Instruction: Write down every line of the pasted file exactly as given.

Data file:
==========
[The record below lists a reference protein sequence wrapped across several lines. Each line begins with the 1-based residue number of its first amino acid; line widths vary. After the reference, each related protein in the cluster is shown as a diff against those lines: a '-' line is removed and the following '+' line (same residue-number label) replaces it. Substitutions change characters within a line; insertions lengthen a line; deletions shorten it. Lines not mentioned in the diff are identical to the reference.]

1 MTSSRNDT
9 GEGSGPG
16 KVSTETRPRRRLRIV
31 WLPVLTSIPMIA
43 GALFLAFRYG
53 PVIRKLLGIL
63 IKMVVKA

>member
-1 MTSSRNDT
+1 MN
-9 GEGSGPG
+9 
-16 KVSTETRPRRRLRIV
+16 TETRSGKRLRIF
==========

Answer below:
[The record below lists a reference protein sequence wrapped across several lines. Each line begins with the 1-based residue number of its first amino acid; line widths vary. After the reference, each related protein in the cluster is shown as a diff against those lines: a '-' line is removed and the following '+' line (same residue-number label) replaces it. Substitutions change characters within a line; insertions lengthen a line; deletions shorten it. Lines not mentioned in the diff are identical to the reference.]

1 MTSSRNDT
9 GEGSGPG
16 KVSTETRPRRRLRIV
31 WLPVLTSIPMIA
43 GALFLAFRYG
53 PVIRKLLGIL
63 IKMVVKA

>member
-1 MTSSRNDT
+1 MN
-9 GEGSGPG
+9 
-16 KVSTETRPRRRLRIV
+16 TETRSGKRLRIF